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At the UN, Darfur Resolution's Ambiguity May Spell Trouble, Sudan Says It's Happy

Byline: Matthew Russell Lee of Inner City Press at the UN: News Analysis

UNITED NATIONS, July 31 --  The Darfur resolution passed by the Security Council on Tuesday permits the peacekeepers to use force to protect civilians, as long as it is "without prejudice to the responsibility of the Government of Sudan."

            The ambiguity of this phrase could cause problems in the future, if the answers given by the Ambassadors of the United States, Sudan and United Kingdom on Wednesday are any guide.  Sudan's Ambassador Abdalmahmood Abdalhaleem Mohamad was asked, "what if the peacekeeping force sees civilians in danger and says they'd like to act to protect then, and the Sudanese government disagrees -- who wins?"

            "Both," replied the Sudanese Ambassador, smiling. He said, "Today we are happy."

            Inner City Press asked U.S. Ambassador Zalmay Khalilzad the same question. Video here, from Minute 13:45. Amb. Khalilzad, insisting that the resolution is "all about civilians," read out the dispute portion, adding in his interpretation. But his words weren't in the text as adopted. The "cleaning up of the resolution" took place Sunday between the Ambassadors of the UK and Sudan, according to the latter.

    The U.S. apparently wasn't involved, and was not a sponsor of the resolution. Asked why not, Amb. Khalilzad said, among other things, that Ghana wasn't a sponsor either. Some guess that the U.S. wants deniability if the resolution proves to have loopholes which allow for disputes and problems and further paralysis -- all of which is foreseeable.


            UK Ambassador Emyr Jones-Parry, on the eve of "hanging up his jersey," as he puts it, and leaving his UN post, was asked to explain the "without prejudice" phrase. He insisted that the force commander will not have to seek permission from, or confer with, the Government of Sudan before using force to protect civilians. Video here. Later a UK staffer argued that the "protect civilians without prejudice to the responsibility of the government" phrase is relatively standard. A U.S. staffer said it is in Resolutions 1590 and 1706, the latter of which is hardly reassuring.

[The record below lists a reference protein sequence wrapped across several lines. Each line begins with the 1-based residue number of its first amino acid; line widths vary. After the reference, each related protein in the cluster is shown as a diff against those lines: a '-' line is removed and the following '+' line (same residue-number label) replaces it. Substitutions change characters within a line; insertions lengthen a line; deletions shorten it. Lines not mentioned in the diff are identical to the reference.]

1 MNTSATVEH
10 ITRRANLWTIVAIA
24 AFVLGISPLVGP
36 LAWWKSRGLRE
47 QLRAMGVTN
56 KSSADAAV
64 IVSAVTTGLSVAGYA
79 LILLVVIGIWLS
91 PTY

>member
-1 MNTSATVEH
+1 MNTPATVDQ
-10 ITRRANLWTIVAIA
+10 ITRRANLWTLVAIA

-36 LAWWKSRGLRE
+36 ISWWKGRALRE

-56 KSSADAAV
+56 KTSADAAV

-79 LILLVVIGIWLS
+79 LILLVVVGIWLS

UN Peacekeeping chief Jean-Marie Guehenno said his Department is ready to work, and that all important rebel leaders in Darfur are going to the meeting beginning August 3 in Arusha, Tanzania. Inner City Press asked if Abdel Wahid Nour is going. No, Mr. Guehenno said, he said he is not going. Video here.  Earlier, Inner City Press asked Sudan's Ambassador with reports of the Justice and Equality Movement splitting, will either branch be attending?

            "If groups are not united, they should have at least a common agenda to discuss with the government," Sudan's Ambassador said.

            Sudan has often noted that the much-hyped "heavy support package has yet to get off the ground," and that even the "light support package" is only 65% implemented. Inner City Press asked China's Ambassador Wang Guangya about these figures, and he acknowledged that the Chinese contingent of the heavy support package has still not deployed. Video here. We must move faster, he replied. You can say that again.

* * *

The section at issue:

15  Acting under Chapter VII of the Charter of the United Nations:

(a)  decides that UNAMID is authorized to take the necessary action, in the areas of deployment of its forces and as it deems within its capabilities in order to:

(i)   protect its personnel, facilities, installations and equipment, and to ensure the security and freedom of movement of its own personnel and humanitarian workers,

(ii)  support early and effective implementation of the Darfur Peace Agreement, and prevent the disruption of its implementation and armed attacks, and protect civilians, without prejudice to the responsibility of the Government of Sudan.

[Footnote: in 15(a)(ii), the words "thus to" from "and thus to protect civilians" were not in the printed version, although they were in the "draft in blue" circulated Monday night by the French mission.]

* * *

Click here for a Reuters AlertNet piece by this correspondent about the Somali National Reconciliation Congress, and the UN's $200,000 contribution from an undefined trust fund, while UNDP won't answer.

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